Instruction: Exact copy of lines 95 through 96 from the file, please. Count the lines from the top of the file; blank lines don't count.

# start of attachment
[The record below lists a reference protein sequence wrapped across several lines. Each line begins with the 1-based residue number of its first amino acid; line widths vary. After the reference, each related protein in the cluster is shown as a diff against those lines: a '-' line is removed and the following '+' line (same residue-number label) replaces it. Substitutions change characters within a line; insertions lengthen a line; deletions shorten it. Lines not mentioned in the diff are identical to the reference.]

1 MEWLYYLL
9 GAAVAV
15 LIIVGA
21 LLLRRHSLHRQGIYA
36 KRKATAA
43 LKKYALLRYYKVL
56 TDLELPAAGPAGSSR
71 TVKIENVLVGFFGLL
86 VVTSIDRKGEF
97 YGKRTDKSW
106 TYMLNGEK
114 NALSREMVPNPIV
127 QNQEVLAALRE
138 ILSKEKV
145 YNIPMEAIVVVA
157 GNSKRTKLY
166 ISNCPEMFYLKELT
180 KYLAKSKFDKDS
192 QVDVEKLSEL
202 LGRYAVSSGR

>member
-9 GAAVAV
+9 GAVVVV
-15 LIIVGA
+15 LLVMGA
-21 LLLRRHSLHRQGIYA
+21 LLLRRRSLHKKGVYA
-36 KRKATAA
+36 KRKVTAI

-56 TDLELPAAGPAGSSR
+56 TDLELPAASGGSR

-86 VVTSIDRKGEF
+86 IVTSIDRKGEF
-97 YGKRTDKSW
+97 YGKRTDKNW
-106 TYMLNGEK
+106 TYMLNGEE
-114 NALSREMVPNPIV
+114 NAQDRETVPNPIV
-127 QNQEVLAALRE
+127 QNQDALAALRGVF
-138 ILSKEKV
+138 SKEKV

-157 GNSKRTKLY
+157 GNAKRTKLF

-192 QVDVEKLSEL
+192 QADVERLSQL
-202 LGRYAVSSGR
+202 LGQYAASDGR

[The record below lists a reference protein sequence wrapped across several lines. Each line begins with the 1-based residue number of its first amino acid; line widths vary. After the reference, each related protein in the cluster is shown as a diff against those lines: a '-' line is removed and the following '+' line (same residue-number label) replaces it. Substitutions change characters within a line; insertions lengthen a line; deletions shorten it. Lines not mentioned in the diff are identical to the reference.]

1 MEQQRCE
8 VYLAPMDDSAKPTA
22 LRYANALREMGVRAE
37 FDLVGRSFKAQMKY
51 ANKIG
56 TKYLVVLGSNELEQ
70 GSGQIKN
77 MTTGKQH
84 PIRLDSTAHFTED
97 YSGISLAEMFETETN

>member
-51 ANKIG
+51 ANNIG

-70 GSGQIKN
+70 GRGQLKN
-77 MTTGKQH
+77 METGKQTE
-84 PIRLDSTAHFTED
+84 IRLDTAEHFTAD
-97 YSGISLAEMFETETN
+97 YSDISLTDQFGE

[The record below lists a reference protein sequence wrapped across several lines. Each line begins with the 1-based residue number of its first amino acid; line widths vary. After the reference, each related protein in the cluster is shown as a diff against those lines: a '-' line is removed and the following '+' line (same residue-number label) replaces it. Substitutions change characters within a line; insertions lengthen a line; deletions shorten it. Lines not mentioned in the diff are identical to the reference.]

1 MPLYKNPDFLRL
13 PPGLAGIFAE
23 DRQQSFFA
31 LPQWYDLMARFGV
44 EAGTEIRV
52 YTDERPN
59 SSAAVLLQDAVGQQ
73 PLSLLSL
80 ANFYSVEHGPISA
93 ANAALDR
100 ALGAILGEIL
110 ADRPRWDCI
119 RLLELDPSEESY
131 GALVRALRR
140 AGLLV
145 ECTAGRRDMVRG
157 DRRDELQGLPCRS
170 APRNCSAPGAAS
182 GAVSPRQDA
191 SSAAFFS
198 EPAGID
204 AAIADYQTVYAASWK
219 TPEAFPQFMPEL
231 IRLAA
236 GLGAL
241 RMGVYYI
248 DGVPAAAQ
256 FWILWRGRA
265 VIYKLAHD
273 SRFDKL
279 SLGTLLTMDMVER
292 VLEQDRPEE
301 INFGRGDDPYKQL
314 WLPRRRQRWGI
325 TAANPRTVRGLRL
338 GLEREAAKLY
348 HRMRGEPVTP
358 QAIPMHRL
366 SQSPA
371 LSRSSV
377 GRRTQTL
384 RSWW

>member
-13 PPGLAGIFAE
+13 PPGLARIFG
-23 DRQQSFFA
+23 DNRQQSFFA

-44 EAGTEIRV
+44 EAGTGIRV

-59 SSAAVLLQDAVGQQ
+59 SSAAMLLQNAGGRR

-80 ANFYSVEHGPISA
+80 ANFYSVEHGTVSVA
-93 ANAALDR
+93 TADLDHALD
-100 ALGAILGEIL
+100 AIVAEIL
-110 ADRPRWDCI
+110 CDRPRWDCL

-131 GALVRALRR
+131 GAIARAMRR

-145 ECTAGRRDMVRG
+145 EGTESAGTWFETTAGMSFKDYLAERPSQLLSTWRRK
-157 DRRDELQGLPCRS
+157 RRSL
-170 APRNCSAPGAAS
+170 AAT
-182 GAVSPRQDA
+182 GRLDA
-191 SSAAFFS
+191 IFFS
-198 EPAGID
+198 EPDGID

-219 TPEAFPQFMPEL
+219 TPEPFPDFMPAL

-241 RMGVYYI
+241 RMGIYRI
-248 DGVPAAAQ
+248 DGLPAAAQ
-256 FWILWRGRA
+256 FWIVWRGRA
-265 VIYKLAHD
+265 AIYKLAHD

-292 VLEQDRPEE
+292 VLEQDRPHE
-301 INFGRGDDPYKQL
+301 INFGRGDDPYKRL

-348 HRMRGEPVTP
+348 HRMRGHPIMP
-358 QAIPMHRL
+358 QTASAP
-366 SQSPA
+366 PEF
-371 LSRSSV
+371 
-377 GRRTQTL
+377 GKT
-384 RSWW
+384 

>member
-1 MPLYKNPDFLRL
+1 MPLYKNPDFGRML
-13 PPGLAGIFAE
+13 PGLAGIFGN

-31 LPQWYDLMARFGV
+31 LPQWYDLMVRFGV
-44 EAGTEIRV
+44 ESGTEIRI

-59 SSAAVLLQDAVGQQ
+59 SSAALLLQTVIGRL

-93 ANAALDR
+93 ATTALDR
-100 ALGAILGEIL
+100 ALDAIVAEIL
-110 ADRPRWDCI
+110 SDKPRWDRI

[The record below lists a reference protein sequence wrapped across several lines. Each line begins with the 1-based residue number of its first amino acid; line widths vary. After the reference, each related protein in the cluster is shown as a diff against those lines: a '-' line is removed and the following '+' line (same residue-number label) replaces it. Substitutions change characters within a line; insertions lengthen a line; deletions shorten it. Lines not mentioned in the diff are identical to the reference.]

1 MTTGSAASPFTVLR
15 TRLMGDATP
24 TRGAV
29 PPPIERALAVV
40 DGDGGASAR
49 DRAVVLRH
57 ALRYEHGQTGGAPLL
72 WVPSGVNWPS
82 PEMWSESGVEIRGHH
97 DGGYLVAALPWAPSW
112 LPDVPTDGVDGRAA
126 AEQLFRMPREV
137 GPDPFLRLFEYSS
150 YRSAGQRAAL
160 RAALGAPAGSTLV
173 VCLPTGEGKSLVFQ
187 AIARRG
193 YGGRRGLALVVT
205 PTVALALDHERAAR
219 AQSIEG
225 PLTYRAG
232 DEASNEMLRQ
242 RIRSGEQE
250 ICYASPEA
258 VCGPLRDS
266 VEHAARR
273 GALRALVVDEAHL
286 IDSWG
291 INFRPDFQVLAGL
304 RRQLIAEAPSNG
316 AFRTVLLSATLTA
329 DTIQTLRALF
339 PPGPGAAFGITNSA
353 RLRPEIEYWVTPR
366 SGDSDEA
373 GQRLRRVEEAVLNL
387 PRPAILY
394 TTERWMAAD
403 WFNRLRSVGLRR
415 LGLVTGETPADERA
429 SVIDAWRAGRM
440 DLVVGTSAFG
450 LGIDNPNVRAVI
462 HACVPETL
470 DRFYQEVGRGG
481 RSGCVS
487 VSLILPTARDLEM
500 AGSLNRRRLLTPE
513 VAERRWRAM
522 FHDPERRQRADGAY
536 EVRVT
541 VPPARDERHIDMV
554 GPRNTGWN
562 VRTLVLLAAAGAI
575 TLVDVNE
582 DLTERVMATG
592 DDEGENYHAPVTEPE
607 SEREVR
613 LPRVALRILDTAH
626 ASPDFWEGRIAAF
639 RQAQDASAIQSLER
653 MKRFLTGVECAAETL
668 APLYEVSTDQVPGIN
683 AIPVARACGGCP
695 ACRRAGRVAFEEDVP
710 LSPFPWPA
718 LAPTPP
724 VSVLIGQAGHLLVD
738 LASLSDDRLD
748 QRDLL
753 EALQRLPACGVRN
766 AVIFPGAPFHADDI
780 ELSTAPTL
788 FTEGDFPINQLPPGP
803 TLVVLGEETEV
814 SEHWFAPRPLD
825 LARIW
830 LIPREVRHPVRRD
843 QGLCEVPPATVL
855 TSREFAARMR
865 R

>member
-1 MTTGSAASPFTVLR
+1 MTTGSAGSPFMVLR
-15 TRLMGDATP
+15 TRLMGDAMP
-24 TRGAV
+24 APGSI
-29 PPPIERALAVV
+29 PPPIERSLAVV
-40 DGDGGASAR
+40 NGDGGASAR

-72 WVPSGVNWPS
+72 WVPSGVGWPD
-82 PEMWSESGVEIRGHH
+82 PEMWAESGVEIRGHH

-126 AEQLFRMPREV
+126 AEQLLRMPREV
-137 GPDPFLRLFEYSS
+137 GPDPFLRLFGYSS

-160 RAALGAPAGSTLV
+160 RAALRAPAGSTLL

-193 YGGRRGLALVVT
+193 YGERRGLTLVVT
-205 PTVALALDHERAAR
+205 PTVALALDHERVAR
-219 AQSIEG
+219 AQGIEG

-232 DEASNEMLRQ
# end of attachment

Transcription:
204 AAIADYQTVYAASWK
219 TPEAFPQFMPEL